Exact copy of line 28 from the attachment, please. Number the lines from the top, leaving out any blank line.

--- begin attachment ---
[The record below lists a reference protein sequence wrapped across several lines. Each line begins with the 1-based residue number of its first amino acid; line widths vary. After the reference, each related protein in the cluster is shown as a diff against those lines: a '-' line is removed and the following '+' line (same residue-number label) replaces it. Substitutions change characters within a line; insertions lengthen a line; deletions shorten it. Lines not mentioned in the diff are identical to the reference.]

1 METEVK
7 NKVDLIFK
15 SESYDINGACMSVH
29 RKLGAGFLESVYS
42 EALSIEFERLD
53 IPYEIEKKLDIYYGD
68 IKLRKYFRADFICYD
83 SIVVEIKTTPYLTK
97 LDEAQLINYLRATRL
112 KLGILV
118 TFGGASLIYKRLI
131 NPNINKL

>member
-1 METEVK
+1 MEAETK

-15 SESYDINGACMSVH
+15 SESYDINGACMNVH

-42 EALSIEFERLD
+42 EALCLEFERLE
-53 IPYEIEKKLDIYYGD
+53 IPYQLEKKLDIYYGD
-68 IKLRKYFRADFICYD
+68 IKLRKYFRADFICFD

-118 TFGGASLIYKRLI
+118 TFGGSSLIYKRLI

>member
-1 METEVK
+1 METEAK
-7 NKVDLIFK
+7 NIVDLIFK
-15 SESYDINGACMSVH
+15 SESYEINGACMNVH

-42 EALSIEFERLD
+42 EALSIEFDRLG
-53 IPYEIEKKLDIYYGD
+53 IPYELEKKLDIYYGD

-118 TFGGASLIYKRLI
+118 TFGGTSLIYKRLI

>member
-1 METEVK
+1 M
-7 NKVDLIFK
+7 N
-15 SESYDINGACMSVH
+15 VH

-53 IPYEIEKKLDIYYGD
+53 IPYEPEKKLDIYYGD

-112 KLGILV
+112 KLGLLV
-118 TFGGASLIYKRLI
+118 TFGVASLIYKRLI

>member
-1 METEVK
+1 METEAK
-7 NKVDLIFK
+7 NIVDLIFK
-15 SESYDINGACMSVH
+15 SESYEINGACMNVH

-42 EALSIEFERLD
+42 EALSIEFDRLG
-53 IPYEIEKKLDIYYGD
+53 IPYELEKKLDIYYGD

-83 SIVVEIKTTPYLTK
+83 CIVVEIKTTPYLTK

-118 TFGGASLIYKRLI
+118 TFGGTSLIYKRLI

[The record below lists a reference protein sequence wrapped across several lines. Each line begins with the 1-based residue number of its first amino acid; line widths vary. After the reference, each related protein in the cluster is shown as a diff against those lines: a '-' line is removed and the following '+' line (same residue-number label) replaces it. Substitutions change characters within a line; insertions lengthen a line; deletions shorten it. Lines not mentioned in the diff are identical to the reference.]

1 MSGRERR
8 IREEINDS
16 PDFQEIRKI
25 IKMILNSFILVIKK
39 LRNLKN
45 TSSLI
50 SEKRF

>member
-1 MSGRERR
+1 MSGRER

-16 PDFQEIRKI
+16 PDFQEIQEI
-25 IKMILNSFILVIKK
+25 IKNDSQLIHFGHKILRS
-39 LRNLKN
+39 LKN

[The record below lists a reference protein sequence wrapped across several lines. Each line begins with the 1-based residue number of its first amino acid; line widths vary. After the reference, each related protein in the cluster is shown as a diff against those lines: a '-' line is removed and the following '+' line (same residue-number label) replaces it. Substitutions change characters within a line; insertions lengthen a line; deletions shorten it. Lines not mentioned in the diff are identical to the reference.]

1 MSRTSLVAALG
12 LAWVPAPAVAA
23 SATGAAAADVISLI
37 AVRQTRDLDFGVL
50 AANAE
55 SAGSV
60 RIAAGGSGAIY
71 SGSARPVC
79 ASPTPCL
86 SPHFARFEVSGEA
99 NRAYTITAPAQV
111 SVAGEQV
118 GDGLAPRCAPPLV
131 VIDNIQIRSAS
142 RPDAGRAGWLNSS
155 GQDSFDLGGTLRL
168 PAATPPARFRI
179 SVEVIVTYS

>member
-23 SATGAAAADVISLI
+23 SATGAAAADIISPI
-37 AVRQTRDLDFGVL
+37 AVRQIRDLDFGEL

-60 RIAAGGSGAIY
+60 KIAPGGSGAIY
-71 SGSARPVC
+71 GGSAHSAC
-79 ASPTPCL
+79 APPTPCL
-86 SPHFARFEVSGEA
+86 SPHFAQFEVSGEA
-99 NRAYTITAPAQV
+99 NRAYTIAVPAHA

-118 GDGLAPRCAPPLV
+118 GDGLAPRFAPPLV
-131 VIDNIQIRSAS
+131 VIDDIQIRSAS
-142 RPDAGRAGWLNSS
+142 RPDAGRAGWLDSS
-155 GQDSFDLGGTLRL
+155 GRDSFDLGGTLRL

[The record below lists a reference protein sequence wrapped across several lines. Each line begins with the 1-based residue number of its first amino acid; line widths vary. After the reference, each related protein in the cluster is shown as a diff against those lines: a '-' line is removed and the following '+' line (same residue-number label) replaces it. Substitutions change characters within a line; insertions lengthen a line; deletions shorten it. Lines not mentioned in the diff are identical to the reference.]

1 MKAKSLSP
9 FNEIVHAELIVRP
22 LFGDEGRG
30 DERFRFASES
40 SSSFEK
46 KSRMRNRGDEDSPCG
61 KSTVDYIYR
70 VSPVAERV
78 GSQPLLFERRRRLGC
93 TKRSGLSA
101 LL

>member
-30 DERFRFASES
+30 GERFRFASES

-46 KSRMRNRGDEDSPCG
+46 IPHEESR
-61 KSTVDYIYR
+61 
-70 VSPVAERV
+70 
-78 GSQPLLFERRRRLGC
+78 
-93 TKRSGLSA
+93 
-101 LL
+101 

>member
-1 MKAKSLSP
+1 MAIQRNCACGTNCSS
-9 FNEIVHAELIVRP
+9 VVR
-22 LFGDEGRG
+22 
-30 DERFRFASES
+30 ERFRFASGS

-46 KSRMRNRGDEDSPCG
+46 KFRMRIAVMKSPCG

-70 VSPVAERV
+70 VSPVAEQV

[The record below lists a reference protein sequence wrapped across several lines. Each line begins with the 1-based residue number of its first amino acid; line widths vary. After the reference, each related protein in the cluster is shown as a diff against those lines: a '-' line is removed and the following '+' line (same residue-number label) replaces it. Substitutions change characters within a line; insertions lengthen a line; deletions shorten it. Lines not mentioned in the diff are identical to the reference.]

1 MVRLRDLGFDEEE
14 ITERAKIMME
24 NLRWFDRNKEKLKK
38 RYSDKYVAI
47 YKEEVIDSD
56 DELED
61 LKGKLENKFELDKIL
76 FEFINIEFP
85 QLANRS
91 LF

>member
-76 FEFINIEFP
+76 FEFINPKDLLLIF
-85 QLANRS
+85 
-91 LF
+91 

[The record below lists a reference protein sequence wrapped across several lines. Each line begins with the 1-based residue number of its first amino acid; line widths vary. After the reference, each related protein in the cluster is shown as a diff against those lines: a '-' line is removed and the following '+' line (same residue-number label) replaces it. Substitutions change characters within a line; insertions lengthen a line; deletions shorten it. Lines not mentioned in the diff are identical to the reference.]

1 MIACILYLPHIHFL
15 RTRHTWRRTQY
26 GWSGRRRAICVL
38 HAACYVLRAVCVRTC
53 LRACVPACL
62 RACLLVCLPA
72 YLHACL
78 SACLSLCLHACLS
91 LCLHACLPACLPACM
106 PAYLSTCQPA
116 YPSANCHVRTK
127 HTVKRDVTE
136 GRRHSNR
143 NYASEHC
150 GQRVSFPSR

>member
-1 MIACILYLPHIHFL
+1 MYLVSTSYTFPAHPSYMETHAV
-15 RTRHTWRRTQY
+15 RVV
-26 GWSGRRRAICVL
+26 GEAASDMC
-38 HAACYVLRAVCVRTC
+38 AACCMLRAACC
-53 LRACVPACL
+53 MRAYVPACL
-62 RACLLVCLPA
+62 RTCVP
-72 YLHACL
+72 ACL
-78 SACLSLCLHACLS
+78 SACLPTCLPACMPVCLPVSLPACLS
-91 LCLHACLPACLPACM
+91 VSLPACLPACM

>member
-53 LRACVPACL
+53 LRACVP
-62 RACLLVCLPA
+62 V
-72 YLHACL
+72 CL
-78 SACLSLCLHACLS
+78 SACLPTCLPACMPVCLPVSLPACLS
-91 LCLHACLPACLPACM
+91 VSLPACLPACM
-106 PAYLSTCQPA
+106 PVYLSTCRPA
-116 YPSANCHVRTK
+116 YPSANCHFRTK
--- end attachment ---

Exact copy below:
-1 METEVK